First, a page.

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Can Internet Pseudonymity Be Saved? 491

Posted by timothy
from the you-may-comment-anonymously dept.
jfruh writes "Imagine that you're a lawyer who also runs a popular sexual fetish podcast. Or that you're a blogger on political issues and you want to determine for yourself who you're going to get into political arguments with. Or you're a transgender woman who isn't out to your real-life associates but you want to explore your gender identity online. Or that you're a female gamer who wants to play World of Warcraft without being hit on or harassed. All of these people have perfectly good reasons for wanting to use a pseudonym online. And yet more and more websites are making it difficult or impossible to do so, often for perfectly legitimate reasons of improving civility and stopping anonymous abuse. How can pseudonymity — one of the key foundations of early internet communities — be saved?"
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Can Internet Pseudonymity Be Saved?

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  • Identify it (Score:5, Interesting)

    by Anonymous Coward on Tuesday September 17, 2013 @12:21PM (#44874001)

    Give people the choice of creating a "Real Name" account with proof or a "Pseudonym" account, and make this choice visible to everyone else.

  • Lie (Score:5, Interesting)

    by Karmashock (2415832) on Tuesday September 17, 2013 @12:23PM (#44874041)

    Few social networking sites... almost none... are really able to figure out your real name. They might ask you to give a "real name"... and you can do that... but it doesn't have to be your real name.

    You can be Bruce Wayne... Or George Washington... or whatever. How are they going to stop it? Pull a credit card off you? Who is paying for social networking? Exactly.

    There are a lot of data bases with a lot of information on everyone. But how much of that information is actually accurate? The dirty little secret is that most of the information in those databases is garbage.

    Which is good for us. Keep filling it with garbage. When the data miners open wide, stuff their mouths with trash and keep shoveling until they're full. They'll believe they have some means to filter fact from fiction but they're welcome to try.

    This is the price of an automated system. Computers as we all know are stupid. Very easy to lie to them. And are we under any legal obligation to not lie to these people? No we are not. And even if we were, and I'd love to see a lawyer try to get a jury to convict someone of such a thing, then would it be worth the effort even to set an example? Not really.

    Lie and keep lying.

  • What a crisis! NOT (Score:5, Interesting)

    by water-and-sewer (612923) on Tuesday September 17, 2013 @12:25PM (#44874077) Homepage

    I'm not sure "anybody" has to "do anything" at all - there are many models for communication and people can - for the moment, anyway - use whichever ones they like.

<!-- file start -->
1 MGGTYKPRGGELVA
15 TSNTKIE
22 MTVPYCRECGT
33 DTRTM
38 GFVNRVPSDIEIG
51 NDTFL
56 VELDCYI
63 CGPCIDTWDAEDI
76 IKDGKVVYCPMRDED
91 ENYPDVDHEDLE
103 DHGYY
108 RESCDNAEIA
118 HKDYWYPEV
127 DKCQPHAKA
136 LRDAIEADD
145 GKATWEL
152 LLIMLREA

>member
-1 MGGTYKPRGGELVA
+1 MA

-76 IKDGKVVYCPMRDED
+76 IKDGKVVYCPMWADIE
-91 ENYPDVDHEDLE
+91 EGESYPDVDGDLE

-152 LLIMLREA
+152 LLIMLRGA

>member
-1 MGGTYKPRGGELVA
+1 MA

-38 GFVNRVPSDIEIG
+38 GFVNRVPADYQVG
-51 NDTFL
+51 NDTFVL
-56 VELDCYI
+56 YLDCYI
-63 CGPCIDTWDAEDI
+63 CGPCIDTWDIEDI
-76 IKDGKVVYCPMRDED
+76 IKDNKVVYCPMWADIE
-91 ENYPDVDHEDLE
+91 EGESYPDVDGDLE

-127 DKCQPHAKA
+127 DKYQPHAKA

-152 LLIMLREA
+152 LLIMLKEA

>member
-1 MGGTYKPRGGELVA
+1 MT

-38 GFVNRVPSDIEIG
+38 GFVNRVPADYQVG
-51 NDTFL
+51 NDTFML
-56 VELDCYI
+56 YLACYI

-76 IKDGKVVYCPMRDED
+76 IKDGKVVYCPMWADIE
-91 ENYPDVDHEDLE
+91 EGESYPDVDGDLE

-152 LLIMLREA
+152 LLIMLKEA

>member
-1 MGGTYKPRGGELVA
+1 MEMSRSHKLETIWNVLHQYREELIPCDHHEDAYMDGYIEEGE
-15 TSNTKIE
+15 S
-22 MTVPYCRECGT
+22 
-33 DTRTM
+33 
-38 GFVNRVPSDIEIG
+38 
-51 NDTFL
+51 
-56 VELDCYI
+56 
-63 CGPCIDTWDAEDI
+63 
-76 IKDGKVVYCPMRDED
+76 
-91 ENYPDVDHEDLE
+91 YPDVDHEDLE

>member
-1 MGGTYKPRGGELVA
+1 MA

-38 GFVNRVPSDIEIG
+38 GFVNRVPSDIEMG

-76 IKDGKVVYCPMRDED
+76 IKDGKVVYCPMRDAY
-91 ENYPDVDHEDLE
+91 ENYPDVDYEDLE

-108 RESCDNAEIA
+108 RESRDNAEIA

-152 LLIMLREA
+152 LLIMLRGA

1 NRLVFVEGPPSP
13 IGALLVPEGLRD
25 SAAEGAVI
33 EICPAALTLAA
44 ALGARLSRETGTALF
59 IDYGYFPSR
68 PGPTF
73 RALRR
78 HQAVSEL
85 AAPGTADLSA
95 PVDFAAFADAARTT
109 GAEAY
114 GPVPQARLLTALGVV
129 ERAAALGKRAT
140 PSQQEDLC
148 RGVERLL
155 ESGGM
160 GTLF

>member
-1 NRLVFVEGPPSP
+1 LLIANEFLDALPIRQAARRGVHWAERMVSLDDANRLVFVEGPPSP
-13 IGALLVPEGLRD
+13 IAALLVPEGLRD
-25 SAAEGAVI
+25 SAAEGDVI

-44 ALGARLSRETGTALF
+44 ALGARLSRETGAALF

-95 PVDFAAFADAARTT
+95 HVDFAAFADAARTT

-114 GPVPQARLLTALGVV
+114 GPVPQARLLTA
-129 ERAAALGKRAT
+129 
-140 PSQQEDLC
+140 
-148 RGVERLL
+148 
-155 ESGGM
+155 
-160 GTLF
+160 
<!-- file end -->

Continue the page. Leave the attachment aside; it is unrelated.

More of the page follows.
I'm an old Usenet fan, but am perfectly aware the ability to nymshift led to a culture of spamming and verbal harrassment that are basically unacceptable and that helped kill Usenet as a communication platform (not totally; I'm still on it, as are others, but it's a shadow of its former self).

    Slashdot allows a pseudonym and if you want to advertise your website or Twitter feed, you can do so. You can also be anonymous if you like.

    Reddit allows pseudonyms and even throw-away accounts, and many people think that's been a big part of its success. On the other hand, Facebook requires you to use a real name. At first, that kept people honest, but now we've seen it's not that hard for spammers and scumbags to set up fake accounts and Facebook is somewhat powerless to stop it. So that did or did not work.

    My point is just that there are many existing models, and they compete for attention. If your transgendered lawyer wants to run a podcast, s/he'll decide whether to do it under her own name on Facebook or using a pseudnym elsewhere. The platforms compete. Bloggers who want to get name recognition can use their name; bloggers who want anonymity can blog under a fake name.

    There's a good debate waiting about the merits of the different platforms. And it's essential Netizens fight against any effort to do away with anonymity at the policy level. But for the moment I'm not convinced there's a crisis of any sort, or any need for people to "act now" to "save the internet."

  • Re:Lie (Score:3, Interesting)

    by neminem (561346) <neminem@@@gmail...com> on Tuesday September 17, 2013 @12:26PM (#44874089) Homepage

    That works, until you actually *do* need them to have your real name for some other reason. My best friend from high school did exactly that for WoW, because he didn't see any reason for them to have his real name, so he just gave them a fake "real name". Then, a couple years later, he sent them money for a renewal and their system was messed up and didn't process it right, and when he went to complain, they had a huge mess trying to fix it because his "real name" wasn't his actual real name.

  • I use a pseudonym (Score:5, Interesting)

    by Jason Levine (196982) on Tuesday September 17, 2013 @12:33PM (#44874179)

    Not on Slashdot (my account predates getting married and having kids... back in the days when I only had myself to worry about and didn't think anything bad could come of having my real name out there), but on my blog/Twitter/etc. My wife and I use pseudonyms because we often discuss parenting issues and will post photos of our kids. We don't want someone tracking us or our kids down, though, so we don't use real names and obviously don't use our address or name of our kids' school. It's not impossible to track us down, but it makes it hard for some random Internet stalker (yes, I've encountered at least one) to call my work to "report" me to my boss for crimes she imagines I committed. (Said Internet stalker has harassed lots of people online and has contacted at least 1 person's employer because he used his real names/place of business online.)

    One of the big reasons why I don't use Facebook or Google+ (besides lack of time to be on a million social networking sites), is that they require that you use (and reveal to the world) your real name. (If they really wanted to require real names but support pseudonyms, it wouldn't be hard to devise a system where your real name was hidden to all and your pseudonym was displayed instead.)